Both the above will affect the rides that happen on a score. For example, there may be scenes where the ambience is taken off as a ride based on the dialogues and the expression of the scene. In such cases, the score becomes quite prominent. How then can we make the score seem part of the movie? By making sure the score has tonality that matches the ambience. Like, no over compression, or High Frequency etc. But remember, like all things this too changes. Many times for example if there is an open hat played for a scene link and between two pieces, I have the tendency to drop the score to maintain the tiptoe feel we are aiming for. At that time, yes I may raise the extreme highs a bit for that shimmer to sustain, but then if there are night crickets, then it will be a different call. So, how can this be done before hand? Simple, it cant be. There WILL be changes and corrections and that is the fun of it. And the rides on the score too are tried to be as musical as possible by following the tempo. But sometimes that may not be possible due to an effect or a dialog on screen. In such cases, the ride will need to be covered up with something. That something can be a car pass, an ambience ride, a shot change etc. There is a lot of misdirection that can be done in a film. It is like Magic. The audience’s attention is taken up by screen. This can be effectively used to cover the rides as long as the surrounds dont drop drastically. This is what will cause the move to be noticed. Those surrounds are covered by ambience.
This is exactly how Justin and I work. After he has done the mixes, I sit on the score to understand what is there and what are the elements. This is because I need to know how to blend my effects around the score and at which portions the score goes around the effects and dialogue. Once I understand this, I can anticipate his rides and move my Faders based on that. It will not be perfect the first time, but both of us get a sense of the space and the area we need to cover and also very importantly what works for the movie. I am not hell bent on my effects being heard or Justin on the score. We have to compliment each other. The other big advantage is that both of us see the movie in a new perspective. Me with score and him with effects.
Placement of Instruments
The placement of the instruments within the score was planned based on an initial discussion on how we wanted the mix to grow. The scenes define how much they open up and how much is in the front and how much is in the surrounds. As we progress, the usage of objects in Atmos also changes and helps define the whole mix. This will be talked about more in a later note on the mix. But in general the instruments had different placements based on the genre of the score. If it went from Jazz to a synth, the element placements would move from a lush sound to a more modern tone. To create a warmer and comfortable score mix, we avoided placing elements with higher frequency in the surrounds. So Strings, Horns, Pads, Reverbs all had the leak and sometimes placement in the surrounds. We also avoided the Wall Mix (where the panner in Pro Tools is on the border) and brought a lot of the instruments into the space. This also was done keeping in mind that the film uses this space a lot. It is a very effective way of transforming the audience from being a spectator of events to being in the events. We didnt follow a pattern but this was the general idea.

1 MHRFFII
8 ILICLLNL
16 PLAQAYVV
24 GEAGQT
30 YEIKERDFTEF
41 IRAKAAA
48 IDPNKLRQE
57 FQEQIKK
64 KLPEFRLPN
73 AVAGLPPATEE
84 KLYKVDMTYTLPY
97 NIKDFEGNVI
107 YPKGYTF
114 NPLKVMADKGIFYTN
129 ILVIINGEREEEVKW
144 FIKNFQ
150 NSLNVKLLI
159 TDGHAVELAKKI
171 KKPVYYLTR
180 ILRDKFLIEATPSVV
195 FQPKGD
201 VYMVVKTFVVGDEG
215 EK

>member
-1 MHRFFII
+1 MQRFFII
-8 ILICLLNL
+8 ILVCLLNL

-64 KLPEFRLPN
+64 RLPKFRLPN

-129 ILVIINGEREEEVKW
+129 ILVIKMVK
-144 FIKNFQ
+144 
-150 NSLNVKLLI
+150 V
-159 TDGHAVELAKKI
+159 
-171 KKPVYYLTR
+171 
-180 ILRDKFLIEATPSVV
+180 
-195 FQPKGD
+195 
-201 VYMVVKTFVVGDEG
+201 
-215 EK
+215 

Because I am not at a liberty to talk about the scenes or the songs in particular, I can tell you this. The Songs were mixed to the space it was in. This was an approach we hadnt taken before but came during the mix. And Justin’s work on this is fab. The reason was that once we realised this, the positioning of the elements and the reverbs changed. We mixed songs that go through multiple locations and scenes and placements. For this, the balance was very carefully done to the stereo mix, then changed slightly in order to fit the dialogue and ambience texture and an additional reverb and movement was created for the space of the song and its context. Little things like this take a lot of time but thats the fun! Once we get a good result, then we have a responsibility of making the audience feel the same as we did! Kunal, Justin and I truly believe we managed to do this, but there are days ahead, more work ahead and we may change if change is needed. But all for the good of the film.
Next up, Dialogues. Till then, Have fun!